Adjusting to Life in a New Country

 

During the Fall semester I made the decision to study abroad in Prague, Czech Republic. This was one of the best decisions I ever made. Thinking back to my freshman year, I came to UK knowing that I wanted to study abroad. After discussing my options with my advisor, I landed on second semester of my sophomore year as the time to make the trip.

 

Stepping out of my comfort zone via travelling has not frightened me much in the past. Luckily, I had parents who shared a passion of travelling and they put those principles onto me. They started with taking me out of the country at the age of seven and following that I found a handful of opportunities, with or without my family, to explore different cities and countries. However, spending more than a few weeks in a foreign country is a drastic change from the travelling I had done before. The other times I had family or friends with me. So this trip was bigtime. Not only was I going to a country I have never been to, but I was also going by myself and staying for multiple months.

 

I never had real nerves until I was about to board the plane. There were moments beforehand where it would settle in: the fact that I was going to be living in Europe from the end of January to early May. But these realizations would occur randomly and often result in me grinning from ear to ear.

Amongst the buzz of commotion before my trip, my family and friends would stop and ask me if I was excited. I always answered with “yes, of course I am excited!” All they heard from me was talk of logistics and plans but I did not dwell in my bursting excitement for this new adventure. This was mostly due to the crazy commotion of my fall semester as I was taking 20 credit hours, involved in multiple organizations, working a part-time job and planning a trip abroad. Not until I was waiting at the O’Hare airport did I realize that all my plans had come together just as everyone told me they would and it was now or never.

 

Flying to my first destination of Vienna gave me a fulfilled feeling that I had done what I set out to do. I swear I could feel the excitement in my bones and the anticipation of what is to come kept my heart in the clouds. My thoughts were constantly buzzing with ideas of the new places I might see and the amazing things I will get to experience in just a few hours.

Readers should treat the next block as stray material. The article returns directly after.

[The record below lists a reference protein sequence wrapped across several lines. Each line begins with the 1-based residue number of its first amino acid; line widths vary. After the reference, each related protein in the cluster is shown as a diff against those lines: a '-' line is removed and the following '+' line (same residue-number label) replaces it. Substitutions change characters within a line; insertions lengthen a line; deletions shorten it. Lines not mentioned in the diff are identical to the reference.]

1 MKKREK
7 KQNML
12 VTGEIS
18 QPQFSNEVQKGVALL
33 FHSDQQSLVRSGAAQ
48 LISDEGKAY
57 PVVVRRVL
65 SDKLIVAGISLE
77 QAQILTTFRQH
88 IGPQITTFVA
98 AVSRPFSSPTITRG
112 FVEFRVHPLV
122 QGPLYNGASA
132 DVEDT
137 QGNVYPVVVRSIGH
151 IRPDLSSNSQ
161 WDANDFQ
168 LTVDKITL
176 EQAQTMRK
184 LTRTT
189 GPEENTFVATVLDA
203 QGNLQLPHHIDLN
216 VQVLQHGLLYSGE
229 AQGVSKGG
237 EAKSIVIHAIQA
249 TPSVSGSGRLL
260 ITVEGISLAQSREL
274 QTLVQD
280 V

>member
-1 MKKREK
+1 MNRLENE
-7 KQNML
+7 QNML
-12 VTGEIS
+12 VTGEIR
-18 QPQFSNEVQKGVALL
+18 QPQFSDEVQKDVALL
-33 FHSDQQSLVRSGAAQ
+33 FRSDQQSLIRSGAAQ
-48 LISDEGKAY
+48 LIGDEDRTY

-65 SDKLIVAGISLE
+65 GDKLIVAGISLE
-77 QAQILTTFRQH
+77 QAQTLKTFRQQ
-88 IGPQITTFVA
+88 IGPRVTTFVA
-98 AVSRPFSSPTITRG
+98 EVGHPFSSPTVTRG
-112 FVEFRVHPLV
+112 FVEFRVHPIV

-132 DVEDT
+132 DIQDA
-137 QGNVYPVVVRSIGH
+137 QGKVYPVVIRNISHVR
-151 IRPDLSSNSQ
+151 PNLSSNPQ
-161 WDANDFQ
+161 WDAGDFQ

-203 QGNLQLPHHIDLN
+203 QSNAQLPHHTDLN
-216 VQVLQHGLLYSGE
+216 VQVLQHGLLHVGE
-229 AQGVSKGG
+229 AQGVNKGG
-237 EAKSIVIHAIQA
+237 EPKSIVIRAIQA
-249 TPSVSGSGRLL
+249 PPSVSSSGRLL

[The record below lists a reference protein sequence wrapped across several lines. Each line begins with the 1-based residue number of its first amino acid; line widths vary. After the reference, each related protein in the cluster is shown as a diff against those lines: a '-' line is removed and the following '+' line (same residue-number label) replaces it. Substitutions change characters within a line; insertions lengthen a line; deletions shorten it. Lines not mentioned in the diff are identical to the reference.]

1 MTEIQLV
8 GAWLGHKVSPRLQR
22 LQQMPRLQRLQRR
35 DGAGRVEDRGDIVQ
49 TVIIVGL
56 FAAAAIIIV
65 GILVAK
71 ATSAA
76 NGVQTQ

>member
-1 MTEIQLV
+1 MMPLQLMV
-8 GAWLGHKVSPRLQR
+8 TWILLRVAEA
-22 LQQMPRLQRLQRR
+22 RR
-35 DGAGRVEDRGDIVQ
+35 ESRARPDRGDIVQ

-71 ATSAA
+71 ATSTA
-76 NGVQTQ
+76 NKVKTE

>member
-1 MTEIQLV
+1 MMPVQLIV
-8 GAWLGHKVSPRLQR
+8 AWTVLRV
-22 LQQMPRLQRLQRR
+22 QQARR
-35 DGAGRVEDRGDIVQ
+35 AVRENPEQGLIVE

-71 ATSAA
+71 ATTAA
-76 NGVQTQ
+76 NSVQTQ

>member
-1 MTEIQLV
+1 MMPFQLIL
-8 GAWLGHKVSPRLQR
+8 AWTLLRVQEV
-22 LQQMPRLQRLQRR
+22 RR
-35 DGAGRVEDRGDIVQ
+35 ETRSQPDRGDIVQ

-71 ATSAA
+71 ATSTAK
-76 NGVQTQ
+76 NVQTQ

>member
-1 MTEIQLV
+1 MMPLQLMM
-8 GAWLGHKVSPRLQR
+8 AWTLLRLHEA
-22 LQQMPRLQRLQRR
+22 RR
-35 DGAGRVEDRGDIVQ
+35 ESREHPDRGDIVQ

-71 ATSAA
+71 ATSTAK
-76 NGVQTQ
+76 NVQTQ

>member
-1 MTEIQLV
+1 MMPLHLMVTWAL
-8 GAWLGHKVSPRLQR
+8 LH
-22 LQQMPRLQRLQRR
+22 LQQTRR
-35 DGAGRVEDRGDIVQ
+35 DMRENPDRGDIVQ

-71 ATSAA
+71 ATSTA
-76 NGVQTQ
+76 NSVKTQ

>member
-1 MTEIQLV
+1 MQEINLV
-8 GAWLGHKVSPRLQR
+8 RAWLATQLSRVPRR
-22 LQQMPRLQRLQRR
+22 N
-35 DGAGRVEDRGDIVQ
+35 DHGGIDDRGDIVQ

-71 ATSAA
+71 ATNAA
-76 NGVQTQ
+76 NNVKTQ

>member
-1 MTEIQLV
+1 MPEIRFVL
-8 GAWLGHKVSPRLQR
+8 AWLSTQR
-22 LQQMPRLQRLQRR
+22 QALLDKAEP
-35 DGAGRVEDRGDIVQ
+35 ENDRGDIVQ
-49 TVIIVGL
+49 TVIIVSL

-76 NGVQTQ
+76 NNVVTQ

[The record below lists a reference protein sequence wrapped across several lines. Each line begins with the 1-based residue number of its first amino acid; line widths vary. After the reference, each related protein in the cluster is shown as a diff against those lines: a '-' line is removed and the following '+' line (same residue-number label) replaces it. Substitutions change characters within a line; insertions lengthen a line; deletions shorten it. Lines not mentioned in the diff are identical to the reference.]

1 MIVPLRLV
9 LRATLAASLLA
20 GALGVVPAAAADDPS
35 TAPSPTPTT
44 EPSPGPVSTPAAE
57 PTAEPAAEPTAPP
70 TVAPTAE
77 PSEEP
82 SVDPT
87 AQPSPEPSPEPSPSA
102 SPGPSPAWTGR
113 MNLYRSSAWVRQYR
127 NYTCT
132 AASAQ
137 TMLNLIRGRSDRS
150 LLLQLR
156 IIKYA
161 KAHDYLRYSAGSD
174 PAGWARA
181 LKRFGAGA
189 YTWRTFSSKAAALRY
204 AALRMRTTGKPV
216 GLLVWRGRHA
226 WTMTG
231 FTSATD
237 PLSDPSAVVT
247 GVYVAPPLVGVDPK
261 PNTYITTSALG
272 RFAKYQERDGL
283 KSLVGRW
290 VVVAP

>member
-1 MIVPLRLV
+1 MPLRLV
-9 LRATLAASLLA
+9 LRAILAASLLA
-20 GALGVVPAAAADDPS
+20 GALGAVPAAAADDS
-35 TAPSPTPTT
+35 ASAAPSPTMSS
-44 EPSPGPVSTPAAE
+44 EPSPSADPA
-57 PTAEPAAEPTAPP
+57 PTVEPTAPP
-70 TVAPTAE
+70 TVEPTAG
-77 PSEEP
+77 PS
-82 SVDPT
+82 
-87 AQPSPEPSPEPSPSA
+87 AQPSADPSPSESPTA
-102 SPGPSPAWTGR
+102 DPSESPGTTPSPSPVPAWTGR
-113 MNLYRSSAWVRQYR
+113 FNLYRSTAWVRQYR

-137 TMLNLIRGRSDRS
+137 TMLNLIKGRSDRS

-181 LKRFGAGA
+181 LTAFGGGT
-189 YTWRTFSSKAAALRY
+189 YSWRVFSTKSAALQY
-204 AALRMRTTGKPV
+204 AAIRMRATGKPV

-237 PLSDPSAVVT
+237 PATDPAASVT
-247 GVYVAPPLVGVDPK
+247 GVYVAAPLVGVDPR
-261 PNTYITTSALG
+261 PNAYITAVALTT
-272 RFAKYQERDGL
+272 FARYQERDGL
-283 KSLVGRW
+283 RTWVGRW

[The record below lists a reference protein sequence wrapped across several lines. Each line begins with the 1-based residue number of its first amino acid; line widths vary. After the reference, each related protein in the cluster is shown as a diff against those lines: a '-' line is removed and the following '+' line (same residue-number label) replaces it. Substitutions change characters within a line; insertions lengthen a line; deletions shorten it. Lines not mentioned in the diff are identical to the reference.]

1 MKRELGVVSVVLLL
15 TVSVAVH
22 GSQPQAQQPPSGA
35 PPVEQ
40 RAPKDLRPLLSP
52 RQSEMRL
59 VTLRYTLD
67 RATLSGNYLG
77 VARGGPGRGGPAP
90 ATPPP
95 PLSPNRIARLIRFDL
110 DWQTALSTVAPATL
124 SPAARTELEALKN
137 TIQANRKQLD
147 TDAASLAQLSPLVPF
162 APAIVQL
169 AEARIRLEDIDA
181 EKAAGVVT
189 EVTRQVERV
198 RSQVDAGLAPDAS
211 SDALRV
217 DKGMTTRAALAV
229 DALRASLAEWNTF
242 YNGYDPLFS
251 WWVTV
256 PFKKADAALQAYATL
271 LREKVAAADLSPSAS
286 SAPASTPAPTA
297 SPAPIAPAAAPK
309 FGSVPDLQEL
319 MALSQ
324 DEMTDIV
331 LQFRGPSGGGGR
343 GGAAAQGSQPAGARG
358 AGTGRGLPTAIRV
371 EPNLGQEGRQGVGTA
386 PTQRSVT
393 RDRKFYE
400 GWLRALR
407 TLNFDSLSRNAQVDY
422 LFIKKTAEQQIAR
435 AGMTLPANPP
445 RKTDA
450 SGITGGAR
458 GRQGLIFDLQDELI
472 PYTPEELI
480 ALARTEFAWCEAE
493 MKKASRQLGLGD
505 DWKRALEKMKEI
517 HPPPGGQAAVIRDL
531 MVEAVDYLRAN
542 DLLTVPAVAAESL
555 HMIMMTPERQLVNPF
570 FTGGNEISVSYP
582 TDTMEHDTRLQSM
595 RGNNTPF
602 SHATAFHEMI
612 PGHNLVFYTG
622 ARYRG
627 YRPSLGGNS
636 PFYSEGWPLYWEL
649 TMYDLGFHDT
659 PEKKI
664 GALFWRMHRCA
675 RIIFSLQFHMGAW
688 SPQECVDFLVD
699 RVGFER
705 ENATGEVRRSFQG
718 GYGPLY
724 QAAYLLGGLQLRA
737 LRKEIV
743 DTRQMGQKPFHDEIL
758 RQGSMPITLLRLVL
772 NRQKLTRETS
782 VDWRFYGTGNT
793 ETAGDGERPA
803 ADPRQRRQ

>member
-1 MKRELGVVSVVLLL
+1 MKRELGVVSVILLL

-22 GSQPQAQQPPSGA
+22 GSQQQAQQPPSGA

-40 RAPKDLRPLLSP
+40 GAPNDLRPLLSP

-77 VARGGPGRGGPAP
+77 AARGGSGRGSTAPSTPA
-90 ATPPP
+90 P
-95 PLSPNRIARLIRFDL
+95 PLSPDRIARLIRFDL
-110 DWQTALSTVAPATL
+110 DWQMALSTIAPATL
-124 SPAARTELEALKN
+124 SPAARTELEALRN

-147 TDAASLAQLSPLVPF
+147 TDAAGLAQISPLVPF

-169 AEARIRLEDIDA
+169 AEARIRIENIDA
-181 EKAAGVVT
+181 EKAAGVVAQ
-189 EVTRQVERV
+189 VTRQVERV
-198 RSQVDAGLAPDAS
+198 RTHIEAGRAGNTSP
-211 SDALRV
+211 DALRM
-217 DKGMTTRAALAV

Now that I am a week into my study abroad experience, I have to say the excitement does not stop. That elated feeling I had on the first flight has not worn off yet. I still get a rush of thrill when I travel from one place to another using the tram or metro. I still feel like the luckiest girl in the world when I get to stare up at a building that has not changed for centuries upon centuries. I still eavesdrop on others speaking in Czech because I am amazed by this Slavic language that could not be more different from English or the tidbit of Spanish I am familiar with.

 

Adjusting to life in a new country can be difficult but it is one of the most rewarding things to me. The way people interact and live their lives varies in different regions, which I think is important to recognize. For example, in the United States, people often smile when they make eye contact then look away.

In the Czech Republic I have noticed that smiles are not given out with grace but people will look at others for longer than just a glance. Getting used to their currency by using Korunas instead of the U.S. Dollar was another large transition. There is a feeling of accomplishment that comes with figuring out the tram schedule even though none if it is legible to me besides the numbers. Being able to learn enough of the language to carry out basic conversations with Czechs goes a long way for me as well and it is something that will always be useful to me. There are many more examples I could give to you on adjusting to a new country but I think you get the point.

My advice to you is to consider immersing yourself in another culture for an extended period of time and if you do, be open-minded and considerate. I think this experience will make me more well-rounded and I am excited to see the result of it.

 

 

 

All photos taken by Paige Maffett